Foreign Currencies

As established by an act of Congress of 17 July 1842, the official parity value between the British sterling pound and the US dollar was 4.84 dollars per pound. The nominal exchange rate of sterling pounds versus dollars was effectively superior to the official parity value established by the United States Treasury between August 1856 and September 1857, reflecting first the drainage of specie from Europe to China in October 1856, then the war between China and England in May 1857, and finally, the uncertainty about the cotton production in India. After May 1857, and until June 1859, sterling pounds lost value against dollars in New Orleans. Between June and September 1859, sterling pounds were sold with a premium in the Crescent City currency market, coinciding with the end of military conflict in Europe. Between September 1859 and April 1860, sterling pounds depreciated against New Orleans dollars. By

May 1860, sterling pounds were exchanged at a higher value than their official parity, compared to the beginning of the period, reflecting the impact of political uncertainty in Europe.

The appearance of French francs in the Price-Current is indicative of the changing geography of cotton exports, as continental Europe became an important market for Southern cotton, and a textile-manufacturing sector in France took off in the third quarter of the nineteenth century. Two types of French francs reached New Orleans: the silver five French-franc pieces (also known as ecus) and the gold twenty French- franc pieces (also known as napoleons). A comparison of the behavior of both denominations of francs exhibits a very interesting pattern: the gold twenty French-franc pieces ran at a premium between August 1856 and October 1857, December 1857 and May 1858, and briefly, between July and September 1859. For most of the period of study (1856-1860), then, the New Orleans currency market preferred low denomination money, as it placed a premium on silver five French-franc pieces.

The case of Mexican pesos (also known as dollars) in New Orleans and the United States deserves deeper study. Mexican pesos were obtained in payment of British and American merchandise introduced via legal trade or smuggling. The most important export product of Mexico since colonial times, silver, paid for these imports. Both British and American merchants were eager to accept silver as they required it to conduct trade with China and India. From 1856 to 1860, Mexican pesos were worth 2 % to 10 % more than dollars in New Orleans. The nominal exchange rate oscillated markedly between longer periods of high volatility and shorter periods of stability. The behavior of the Mexican pesos’ exchange rate can be better understood if we partition the series into three cycles: the first, of normality, which lasted from August 1856 to September 1857; the second, of contagion, which reflected the consequences of the panic of 1857, lasting from September 1857 to January 1859, with pesos reaching a minimum of 1.0225 dollars; the third, of recovery and rally, ranging from January 1859 to August 1860, when pesos reached their highest value at 1.0925 dollars.

Currency holders in New Orleans held Mexican silver pesos in higher esteem than American silver dollar coins. The difference between the value of Mexican silver dollar coins and US old silver coins was significantly high between August 1856 and September 1857. During the financial crisis, the value of Mexican pesos and old American silver coins converged. However, during November 1857, when New Orleans received substantial amounts of specie, both types of American coins lost value, whilst the Mexican silver peso sustained its value. The spread between Mexican pesos and old American silver coins was relatively constant from June 1858 until March 1859, after which the difference between the two grew substantially. US new silver coins went from being traded above par to below parity in October 1857. Old American silver coins would be valued in slightly more than one New Orleans dollar from then on. If an investor wanted to invest his currency holdings in the market with a positive appreciation through the entire period of study (1856-1860), he would have done well with Mexican dollar coins: this sheds light on the role of Mexican pesos as a reserve currency with its value almost entirely set by currency markets.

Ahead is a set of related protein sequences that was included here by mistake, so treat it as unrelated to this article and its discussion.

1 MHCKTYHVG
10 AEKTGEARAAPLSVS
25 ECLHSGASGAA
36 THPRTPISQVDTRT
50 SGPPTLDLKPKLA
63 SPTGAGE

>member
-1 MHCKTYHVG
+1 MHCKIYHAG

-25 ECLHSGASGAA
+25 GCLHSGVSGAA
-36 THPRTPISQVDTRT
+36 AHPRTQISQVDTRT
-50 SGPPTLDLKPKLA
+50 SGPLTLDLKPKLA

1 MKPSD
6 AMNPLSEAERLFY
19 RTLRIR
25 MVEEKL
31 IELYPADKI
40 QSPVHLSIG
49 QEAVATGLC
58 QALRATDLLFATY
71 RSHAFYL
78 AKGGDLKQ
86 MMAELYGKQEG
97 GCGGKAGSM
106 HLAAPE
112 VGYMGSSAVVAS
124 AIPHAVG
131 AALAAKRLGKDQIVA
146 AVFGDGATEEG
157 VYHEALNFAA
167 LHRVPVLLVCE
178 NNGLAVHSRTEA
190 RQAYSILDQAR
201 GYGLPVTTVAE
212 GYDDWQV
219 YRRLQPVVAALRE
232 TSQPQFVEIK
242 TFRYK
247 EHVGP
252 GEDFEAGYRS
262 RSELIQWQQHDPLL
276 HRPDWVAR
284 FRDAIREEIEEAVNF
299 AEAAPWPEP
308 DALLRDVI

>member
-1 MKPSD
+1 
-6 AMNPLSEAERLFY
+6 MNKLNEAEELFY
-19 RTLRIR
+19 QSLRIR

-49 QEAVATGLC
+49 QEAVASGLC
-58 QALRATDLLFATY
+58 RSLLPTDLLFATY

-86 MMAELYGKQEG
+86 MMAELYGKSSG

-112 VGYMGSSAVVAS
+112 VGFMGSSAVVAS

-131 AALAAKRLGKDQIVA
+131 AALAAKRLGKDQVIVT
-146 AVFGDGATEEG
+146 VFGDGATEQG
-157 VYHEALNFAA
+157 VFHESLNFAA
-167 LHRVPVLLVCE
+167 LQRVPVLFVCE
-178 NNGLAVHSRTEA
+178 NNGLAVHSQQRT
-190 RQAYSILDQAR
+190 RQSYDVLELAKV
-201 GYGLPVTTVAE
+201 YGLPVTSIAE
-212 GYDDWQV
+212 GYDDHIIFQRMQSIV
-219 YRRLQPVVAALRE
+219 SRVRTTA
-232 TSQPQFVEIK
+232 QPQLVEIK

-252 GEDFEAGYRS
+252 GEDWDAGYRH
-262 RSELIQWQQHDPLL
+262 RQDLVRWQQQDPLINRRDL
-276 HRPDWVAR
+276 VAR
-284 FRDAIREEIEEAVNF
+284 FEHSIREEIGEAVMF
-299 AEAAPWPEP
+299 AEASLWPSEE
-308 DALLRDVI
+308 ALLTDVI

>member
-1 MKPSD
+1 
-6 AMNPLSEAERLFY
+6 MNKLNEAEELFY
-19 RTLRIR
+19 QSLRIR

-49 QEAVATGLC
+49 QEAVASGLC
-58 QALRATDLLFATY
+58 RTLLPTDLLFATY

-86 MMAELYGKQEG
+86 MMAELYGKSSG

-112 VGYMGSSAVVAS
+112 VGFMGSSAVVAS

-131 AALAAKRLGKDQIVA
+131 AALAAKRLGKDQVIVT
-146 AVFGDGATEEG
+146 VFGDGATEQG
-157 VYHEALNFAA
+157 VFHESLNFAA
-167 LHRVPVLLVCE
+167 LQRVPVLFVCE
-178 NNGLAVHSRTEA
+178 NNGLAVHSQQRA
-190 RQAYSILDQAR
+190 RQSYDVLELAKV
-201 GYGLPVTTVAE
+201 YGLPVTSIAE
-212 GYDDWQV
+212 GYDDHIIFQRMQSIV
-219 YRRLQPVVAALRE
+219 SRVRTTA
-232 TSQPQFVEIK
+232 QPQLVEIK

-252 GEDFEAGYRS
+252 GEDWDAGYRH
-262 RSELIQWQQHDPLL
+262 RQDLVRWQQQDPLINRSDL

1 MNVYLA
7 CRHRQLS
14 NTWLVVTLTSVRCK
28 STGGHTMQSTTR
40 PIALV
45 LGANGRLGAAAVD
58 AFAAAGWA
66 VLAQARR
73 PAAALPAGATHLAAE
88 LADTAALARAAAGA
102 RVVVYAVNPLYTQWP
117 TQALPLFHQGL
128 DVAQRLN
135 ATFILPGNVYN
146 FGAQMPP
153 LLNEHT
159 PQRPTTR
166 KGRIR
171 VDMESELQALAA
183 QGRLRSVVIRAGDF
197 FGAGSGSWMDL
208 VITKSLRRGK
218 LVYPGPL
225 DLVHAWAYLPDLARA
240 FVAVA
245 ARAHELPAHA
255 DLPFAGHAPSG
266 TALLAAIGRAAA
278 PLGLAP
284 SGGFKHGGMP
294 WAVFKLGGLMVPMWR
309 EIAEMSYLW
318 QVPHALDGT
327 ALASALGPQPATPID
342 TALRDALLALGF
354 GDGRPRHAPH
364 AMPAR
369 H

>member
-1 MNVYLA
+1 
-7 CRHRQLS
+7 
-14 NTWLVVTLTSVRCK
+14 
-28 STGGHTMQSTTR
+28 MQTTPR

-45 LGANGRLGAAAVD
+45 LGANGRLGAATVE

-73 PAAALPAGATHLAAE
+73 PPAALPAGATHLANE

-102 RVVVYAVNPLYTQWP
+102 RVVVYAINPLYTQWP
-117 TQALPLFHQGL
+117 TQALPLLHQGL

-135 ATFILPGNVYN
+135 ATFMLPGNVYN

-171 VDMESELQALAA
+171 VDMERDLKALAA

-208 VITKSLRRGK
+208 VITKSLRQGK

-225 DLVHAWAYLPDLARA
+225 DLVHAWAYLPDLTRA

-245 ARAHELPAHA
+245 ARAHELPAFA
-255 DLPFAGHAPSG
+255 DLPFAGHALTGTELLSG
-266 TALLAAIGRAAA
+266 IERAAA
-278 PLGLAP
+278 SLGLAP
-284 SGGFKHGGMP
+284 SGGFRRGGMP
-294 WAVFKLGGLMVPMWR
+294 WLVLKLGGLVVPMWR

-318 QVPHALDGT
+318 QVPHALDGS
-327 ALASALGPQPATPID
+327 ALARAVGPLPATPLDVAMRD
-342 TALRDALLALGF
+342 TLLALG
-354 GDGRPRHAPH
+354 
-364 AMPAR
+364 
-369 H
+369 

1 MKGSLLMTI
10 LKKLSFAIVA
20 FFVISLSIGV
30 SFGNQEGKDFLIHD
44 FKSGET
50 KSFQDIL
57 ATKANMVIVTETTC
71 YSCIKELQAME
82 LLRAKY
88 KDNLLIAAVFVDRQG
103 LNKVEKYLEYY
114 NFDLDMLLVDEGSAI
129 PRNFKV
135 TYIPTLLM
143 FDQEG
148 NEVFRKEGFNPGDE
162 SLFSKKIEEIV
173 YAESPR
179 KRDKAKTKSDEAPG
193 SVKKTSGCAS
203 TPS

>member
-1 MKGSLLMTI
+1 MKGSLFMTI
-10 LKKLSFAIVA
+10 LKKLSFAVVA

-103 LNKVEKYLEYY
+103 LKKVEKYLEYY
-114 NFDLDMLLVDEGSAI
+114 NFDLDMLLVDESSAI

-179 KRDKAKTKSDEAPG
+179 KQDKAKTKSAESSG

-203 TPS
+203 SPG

Spanish doubloons were obtained through the commercial traffic between New Orleans and Havana. Spanish American doubloons were gold coins of similar denomination to the Spanish doubloons but with a lower intrinsic content of precious metal. The Price-Current named them “patriot” since they came from the independent Latin American republics. The average exchange rates of the Spanish and Spanish American doubloons exhibit roughly the same trends: a declining tendency, from October 1856 to December 1857, and diverging trends from May 1858 to the end of the period. In the first period, the Spanish doubloons reached a maximum value of 17.60 dollars, surpassing the average market value of a gold ounce from California between August 1856 and March 1857; in the second period, their value fluctuated around 16.155 dollars. On their part, the maximum value of Spanish American doubloons was 16.60, in November 1856, and their minimum value was 15.13 in October 1858. As New Orleans not only attracted Mexican silver but also Mexican gold, it is not surprising to see Mexican doubloons listed in the Price-Current from October 1859. These Mexican doubloons ended the period with a slightly higher valuation than the Spanish American counterparts, at 15.70 dollars the piece.

 
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